By day two of his five-day visit here, Mulatu Astatke, a jazz musician from Ethiopia, had visited radio station KLON-FM in Long Beach and Universal Studios in Universal City, had dined in a private home in Beverly Hills and observed the noisy, tacky mix of tourists, beggars and high rollers on the sidewalk outside his hotel on Hollywood Boulevard.
The experience wasn't what Astatke, raised on Hollywood films in Africa, had expected. But the elements were already playing together in his mind like rhythms, base lines and harmonies. The result, he said, was beautiful.
"It's unique," said Astatke in the lobby of the Hollywood Roosevelt, surrounded by fake palm trees and tourists climbing on a cast-iron likeness of Charlie Chaplin. "It's different," he said. "It's what I like."
A short, mustachioed, upbeat man in a printed sports shirt, Astatke was on a State Department-sponsored tour to promote culture and democracy and his African Jazz Institute in Addis Ababa. He and his official escort, Normal Satchell, a former high school vice principal, had already stopped in Washington, D.C., and Boston. Astatke prefers the soft sounds of West Coast jazz and was looking forward to meeting with some of the big-name musicians here.
It didn't happen. When he arrived, his local host, the International Visitors Council of Los Angeles, informed him no one from the Los Angeles Jazz Society could see him. Herbie Hancock was out of town. Tom Carter of the Thelonious Monk Institute was out of town with Hancock. Quincy Jones was in New York.
Still, Astatke was happy.
The staff at KLON "have a fantastic jazz collection. They are very helpful," he said. He had experienced the collapsing bridge and quaking tunnel at Universal Studios. Also fantastic. He had dinner with a fantastic volunteer couple from the Visitor Council, Louis and Angela Davis, who he said live "three villas up the street" from Johnny Mathis.
A world traveler and celebrity himself in certain circles, Astatke said he was recognized by Ethiopian taxi drivers in Boston and Washington, D.C. But at the Roosevelt Hotel, he went unnoticed on Friday while a man he had never heard of, Don Francisco, host of the talk show "Sabado Gigante," was surrounded by cameras and crowds as a star was set in the sidewalk for him.
At 50, Astatke still aspires to the same sort of fame himself. A vibraphonist, percussionist and keyboard player, he is considered a pioneer in the fusion of traditional Ethiopian music and jazz.
He and Satchell, also a musician, headed out for an evening at the Jazz Bakery, a small theater located in the former Helms Bakery in Culver City. Some of the staff wanted to talk politics, but Astatke turned the talk quickly back to music. One of the things he wants Americans to know is that while jazz developed in the United States, it had its roots in Africa and musicians from many different countries have contributed to it.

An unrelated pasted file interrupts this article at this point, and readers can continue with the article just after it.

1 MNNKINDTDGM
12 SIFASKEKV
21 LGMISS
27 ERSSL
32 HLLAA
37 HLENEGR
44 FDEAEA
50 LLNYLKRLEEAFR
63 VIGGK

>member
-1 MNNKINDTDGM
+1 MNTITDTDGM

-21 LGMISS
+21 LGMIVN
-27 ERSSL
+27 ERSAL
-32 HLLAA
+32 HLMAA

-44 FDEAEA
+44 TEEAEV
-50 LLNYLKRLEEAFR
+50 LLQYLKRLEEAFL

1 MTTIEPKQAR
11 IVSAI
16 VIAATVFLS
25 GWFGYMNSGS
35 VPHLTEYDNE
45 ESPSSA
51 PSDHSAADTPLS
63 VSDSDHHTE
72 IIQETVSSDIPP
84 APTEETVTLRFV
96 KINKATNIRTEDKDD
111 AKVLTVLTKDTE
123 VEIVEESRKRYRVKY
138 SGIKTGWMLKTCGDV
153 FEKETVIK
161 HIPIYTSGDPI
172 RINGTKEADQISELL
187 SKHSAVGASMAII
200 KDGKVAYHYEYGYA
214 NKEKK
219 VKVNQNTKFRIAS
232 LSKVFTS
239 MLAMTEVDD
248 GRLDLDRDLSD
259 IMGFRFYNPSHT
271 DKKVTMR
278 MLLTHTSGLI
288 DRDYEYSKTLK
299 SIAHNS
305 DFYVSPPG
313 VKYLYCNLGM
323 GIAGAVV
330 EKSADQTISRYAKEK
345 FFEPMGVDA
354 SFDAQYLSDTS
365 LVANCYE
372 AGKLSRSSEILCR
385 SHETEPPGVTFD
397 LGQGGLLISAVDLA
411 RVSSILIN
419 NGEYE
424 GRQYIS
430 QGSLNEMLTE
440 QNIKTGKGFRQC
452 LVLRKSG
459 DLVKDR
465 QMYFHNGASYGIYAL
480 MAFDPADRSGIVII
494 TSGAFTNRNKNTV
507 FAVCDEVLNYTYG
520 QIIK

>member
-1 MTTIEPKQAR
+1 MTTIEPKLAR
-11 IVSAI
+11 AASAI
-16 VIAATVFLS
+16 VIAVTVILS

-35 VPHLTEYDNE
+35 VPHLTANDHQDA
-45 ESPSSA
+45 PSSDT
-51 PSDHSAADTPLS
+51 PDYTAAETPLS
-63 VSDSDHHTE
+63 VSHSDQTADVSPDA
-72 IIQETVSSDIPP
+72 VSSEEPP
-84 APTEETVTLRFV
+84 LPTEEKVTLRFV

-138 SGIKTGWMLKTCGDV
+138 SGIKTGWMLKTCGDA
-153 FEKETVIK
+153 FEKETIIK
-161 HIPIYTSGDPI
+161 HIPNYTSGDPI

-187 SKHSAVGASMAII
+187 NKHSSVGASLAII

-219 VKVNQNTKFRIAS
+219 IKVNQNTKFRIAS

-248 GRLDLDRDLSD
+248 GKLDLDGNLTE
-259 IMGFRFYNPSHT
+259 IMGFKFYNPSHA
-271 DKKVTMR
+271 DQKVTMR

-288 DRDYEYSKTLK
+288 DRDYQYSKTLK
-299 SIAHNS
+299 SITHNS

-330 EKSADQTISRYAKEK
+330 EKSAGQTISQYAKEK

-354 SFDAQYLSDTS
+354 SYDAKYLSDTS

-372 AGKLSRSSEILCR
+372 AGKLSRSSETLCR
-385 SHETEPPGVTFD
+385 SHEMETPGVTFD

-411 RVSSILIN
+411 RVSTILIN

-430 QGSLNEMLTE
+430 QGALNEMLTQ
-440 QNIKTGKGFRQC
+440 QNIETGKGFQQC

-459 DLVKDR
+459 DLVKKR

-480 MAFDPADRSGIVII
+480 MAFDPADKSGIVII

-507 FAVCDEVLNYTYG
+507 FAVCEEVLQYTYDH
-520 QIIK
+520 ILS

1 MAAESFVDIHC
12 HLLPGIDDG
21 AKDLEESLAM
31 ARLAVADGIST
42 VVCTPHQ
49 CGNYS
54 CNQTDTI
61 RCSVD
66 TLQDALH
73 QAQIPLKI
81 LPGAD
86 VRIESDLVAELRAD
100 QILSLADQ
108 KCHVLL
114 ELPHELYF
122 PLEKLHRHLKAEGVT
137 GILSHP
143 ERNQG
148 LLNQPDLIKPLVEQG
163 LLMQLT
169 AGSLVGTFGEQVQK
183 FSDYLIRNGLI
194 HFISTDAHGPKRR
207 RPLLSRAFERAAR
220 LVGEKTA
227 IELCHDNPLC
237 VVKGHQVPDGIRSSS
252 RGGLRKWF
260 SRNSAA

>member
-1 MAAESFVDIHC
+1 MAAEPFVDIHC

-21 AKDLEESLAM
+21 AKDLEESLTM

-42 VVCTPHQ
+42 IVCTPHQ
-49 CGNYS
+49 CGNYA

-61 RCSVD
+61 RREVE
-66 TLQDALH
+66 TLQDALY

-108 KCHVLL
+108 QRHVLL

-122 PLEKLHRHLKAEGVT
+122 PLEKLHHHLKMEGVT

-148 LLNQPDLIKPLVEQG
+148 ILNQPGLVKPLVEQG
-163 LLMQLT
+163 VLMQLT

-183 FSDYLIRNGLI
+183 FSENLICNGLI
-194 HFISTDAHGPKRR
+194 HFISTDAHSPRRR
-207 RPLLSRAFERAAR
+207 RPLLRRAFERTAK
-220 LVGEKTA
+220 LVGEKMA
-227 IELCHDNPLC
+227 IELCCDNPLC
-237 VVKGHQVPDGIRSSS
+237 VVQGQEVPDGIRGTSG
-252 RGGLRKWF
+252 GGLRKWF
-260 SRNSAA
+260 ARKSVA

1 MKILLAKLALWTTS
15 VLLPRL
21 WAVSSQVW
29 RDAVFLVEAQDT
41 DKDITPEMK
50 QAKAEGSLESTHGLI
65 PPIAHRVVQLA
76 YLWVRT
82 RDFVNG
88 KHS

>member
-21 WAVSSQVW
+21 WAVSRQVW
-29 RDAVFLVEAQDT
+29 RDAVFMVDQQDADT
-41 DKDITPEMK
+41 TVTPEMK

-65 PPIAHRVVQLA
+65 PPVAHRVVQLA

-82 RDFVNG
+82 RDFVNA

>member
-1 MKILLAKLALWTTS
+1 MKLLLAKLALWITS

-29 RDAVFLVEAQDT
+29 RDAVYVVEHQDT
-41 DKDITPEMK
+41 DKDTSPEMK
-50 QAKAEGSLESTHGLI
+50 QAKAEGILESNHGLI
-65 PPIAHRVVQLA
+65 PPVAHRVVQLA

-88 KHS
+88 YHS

He slid into a seat among the rows of plastic chairs and tapped his foot to the sounds of a quartet from the Nat King Cole era. "We have a gentleman from Africa," the singer Bob Dorough breathed into the microphone. "Something about the State Department."
Astatke was not surprised by the smokeless atmosphere of the theater. Jazz clubs all over the world are following California's lead and banning smoking, he said, although Ethiopia's single jazz club still allows patrons to smoke. If a lack of blue haze ruins the decadent atmosphere for some, it promotes more respect for the musicians, he believes.
Astatke was increasingly impressed by the time required to get anyplace in Southern California. "If you go to a place like New York, there are subways. You can walk. Minutes are everything. Here, it takes you 20 minutes, half an hour, and driving. It's a long way," he said.
He had the impression that he saw more foreigners than Californians, judging by the diversity of the population. "I saw Indians. Japanese. Koreans. That's how it should be," he said. "This is the best spot in the world. So it's the dreams of all the people in the world to see. So I don't expect to see a lot of Californians anyway."
Astatke was surprised by the size of the local Ethiopian community. On Sunday, he dined with fellow countrymen at one of four or five Ethiopian restaurants located on Fairfax. "I thought this thing happened only in Washington on 18th Street," he said. "I didn't expect it in Los Angeles. It's great." The following day he would meet with jazz educators at USC.
Ever positive and appreciative, Astatke said everyone he met was interested in helping him. "I haven't heard anybody say, 'No, sorry, I can't help you.' " He realizes Americans have a reputation for lip service, but said, "From what I see, something's going to work out.
"I'll let you know."